Last updated in September 2020
From the life of a YouTuber is the first instalment of my new side hustle series where I interview people who have successfully set up a side hustle. If you are interested in being interviewed and have a successful side hustle, please reach out to me.
From the Life of a YouTuber introduces you to my sister who earns extra cash with her YouTube channel.
Table of Contents
From the Life of a YouTuber
Please describe yourself.
My name is Sephie and I am a 29-year-old YouTuber. I have been in the business for six years, starting out as a hobby YouTuber. Previously, I worked as a retail assistant. However, I am a homebody and never enjoyed working a standard job. Looking for alternatives, I realised my YouTube channel had potential as a full-time job.
What does your channel focus on?
I’m a videogame Youtuber. I predominantly play games I like, for example, The Legend of Zelda, Pokémon and Fire Emblem (each of these is a series with several games). My first big hit was Inazuma Eleven which I played in Japanese. As I was the only streamer doing this, I gained a regular audience from this.
My most profitable game was Pokémon Sword and Shield. Because I bought the game the moment it was released, I could upload new episodes faster than other YouTubers.
How did you start your YouTube channel?
In the beginning, I played videogames with my friend and we also enjoyed watching Let’s Play videos. One day we realised we could make this kind of videos ourselves and decided to give it a try.
Combining our money, we bought the necessary equipment (a capture card, a microphone, a switcher, and necessary cables). Buying the cables was the most challenging part, as there were several different ones and we were unsure of what we needed.
What does an ordinary working day look like for you?
I do not have a fixed starting time; instead, I start working whenever I have some quiet time. First, I edit and upload videos which I recorded on the previous day. Each video is about 30 minutes long. Then, I create and edit the preview images for these videos, as well as write the descriptions, text (keywords), and video title.
Next, I answer user comments on already published videos (usually about 10-20 comments). Late at night I continue and record videos for about two or three hours because it is quieter at night. While I record, I already think about titles and moments to screenshot.
After finishing uploading these videos, I upload each episode into an editing software. Subsequently, the videos are rendered. Videos have two audio tracks and rendering (also called encoding) combines them into one. This minimises the file size so that the upload is quicker. One upload takes 20-40 minutes per video.
On average, I publish two new videos per day which go live at 3 pm and 4 pm every day. On Saturday evenings, I also stream. Streaming means playing live with an audience watching as I play with other streamers.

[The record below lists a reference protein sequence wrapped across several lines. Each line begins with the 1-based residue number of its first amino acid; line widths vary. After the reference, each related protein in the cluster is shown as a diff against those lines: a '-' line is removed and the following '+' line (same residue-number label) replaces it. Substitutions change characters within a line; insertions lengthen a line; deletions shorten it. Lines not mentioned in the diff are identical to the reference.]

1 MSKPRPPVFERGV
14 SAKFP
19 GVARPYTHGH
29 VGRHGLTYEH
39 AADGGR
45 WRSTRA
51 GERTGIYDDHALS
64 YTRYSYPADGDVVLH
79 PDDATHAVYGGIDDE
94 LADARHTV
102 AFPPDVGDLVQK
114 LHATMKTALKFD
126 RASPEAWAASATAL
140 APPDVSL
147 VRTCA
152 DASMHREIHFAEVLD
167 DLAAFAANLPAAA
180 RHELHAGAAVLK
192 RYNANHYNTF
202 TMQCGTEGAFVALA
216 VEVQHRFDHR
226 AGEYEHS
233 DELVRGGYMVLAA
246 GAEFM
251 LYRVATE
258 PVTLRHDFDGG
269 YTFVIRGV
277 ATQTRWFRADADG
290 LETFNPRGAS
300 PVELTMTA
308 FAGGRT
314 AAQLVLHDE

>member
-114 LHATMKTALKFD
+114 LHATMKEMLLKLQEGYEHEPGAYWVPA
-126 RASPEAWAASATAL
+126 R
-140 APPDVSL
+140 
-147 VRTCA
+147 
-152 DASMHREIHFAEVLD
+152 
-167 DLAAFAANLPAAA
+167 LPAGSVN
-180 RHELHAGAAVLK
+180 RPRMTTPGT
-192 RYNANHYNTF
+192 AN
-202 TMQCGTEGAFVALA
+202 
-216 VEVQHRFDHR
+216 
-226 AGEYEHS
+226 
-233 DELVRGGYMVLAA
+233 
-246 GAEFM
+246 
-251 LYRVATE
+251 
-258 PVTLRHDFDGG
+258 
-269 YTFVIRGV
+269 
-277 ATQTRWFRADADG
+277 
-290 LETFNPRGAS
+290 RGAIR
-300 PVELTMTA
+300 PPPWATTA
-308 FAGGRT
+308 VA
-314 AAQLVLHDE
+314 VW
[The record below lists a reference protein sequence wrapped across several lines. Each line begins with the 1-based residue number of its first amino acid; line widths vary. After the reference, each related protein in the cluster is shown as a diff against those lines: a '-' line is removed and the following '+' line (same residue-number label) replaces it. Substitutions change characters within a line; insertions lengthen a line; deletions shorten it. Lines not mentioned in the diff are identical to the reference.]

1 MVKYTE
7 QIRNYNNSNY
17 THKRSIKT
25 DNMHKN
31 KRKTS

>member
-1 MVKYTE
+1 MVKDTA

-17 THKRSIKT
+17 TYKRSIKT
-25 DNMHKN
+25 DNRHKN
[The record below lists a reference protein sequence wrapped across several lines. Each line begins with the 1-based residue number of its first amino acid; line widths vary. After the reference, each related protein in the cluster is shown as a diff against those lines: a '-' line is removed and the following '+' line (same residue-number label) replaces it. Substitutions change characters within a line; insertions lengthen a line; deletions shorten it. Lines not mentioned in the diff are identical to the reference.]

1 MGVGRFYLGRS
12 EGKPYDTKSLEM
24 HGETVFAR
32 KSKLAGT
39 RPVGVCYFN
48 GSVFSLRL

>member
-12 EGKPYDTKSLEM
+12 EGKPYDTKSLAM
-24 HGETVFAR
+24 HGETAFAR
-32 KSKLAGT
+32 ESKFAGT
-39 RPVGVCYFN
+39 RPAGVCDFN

What was your biggest challenge as a YouTuber?
The biggest challenge was when my friend whom I ran the channel with moved away. Her job was writing video descriptions and research keywords. Furthermore, she also owned the laptop we used. When she left, I had to borrow my mothers’ computer until I had my own.
How can people get started on YouTube?
If you are interested in starting a YouTube channel, you first need to find a topic you can stick to. Additionally, you need to be aware that it takes time and effort to become established. You are unlikely to gain hundreds of followers on your first day.
YouTubing is very much a trial-and-error process but as you gain experience, you will eventually become successful. Starting out is very easy as all you need is a phone camera. You can simply upgrade your equipment once you become more established.
Do you have any tips for new YouTubers?
Firstly, you should be aware that it takes time to become successful and should not be disappointed if you do not see results immediately. Secondly, commenting on the videos of other YouTubers in the same niche may be helpful and get you your first followers.
How does monetarisation work on YouTube?
To make money on YouTube, you have to enter the partnership programme. This changes from time to time but when I started, the entry requirement was 1,000 followers and 100,000 channel views.
As a member of this programme, you can monetise your videos and decide where you want ads to be displayed (before or after the video, or in the middle). Long videos are paid better but people will often no fully watch them.
There are also channel memberships which work like Patreon. Followers who pay get some perks which depend on the channel. I offer my own emoticons to be used in my channel chat. Plus, paid members also do not see ads.
A second source of income on YouTube is streaming. Followers who watch the stream can donate with donations generally ranging from €5 to €100.
Where can people find you?
From the Life of a YouTuber summary
The main takeaways from From the Life of a YouTuber are that YouTubers have flexible working hours allowing them to decide themselves when to work. This means you can fit YouTubing around your current commitments easily.
However, we have also seen that building a successful YouTube channel takes time and effort. Therefore, it is important to be patient and stay committed to your channel even though you may not see results instantly.
You may also be interested in the other parts of this series:
For more ideas for new side hustles, read 10 ways to make £1,000 from home.
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